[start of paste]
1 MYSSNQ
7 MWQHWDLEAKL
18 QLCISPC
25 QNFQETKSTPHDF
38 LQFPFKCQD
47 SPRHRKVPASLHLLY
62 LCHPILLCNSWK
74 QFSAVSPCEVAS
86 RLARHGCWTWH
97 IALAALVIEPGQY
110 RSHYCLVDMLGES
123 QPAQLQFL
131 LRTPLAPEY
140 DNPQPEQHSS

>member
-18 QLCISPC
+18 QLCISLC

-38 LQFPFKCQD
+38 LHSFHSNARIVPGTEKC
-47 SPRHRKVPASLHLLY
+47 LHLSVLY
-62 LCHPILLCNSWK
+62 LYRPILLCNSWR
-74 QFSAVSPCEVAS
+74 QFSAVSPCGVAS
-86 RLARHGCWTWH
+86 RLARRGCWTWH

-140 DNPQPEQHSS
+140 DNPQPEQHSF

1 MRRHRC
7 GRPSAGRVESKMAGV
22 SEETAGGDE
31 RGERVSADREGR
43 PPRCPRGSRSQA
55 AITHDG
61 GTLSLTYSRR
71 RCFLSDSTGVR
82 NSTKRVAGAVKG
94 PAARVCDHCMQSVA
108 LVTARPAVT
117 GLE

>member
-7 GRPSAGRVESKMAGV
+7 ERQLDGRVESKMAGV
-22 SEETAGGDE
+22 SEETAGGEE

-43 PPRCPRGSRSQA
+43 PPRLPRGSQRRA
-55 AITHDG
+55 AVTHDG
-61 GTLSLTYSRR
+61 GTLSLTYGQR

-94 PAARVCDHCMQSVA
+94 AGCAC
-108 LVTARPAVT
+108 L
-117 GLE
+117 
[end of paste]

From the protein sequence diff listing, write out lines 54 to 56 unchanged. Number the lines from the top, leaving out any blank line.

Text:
+94 AGCAC
-108 LVTARPAVT
+108 L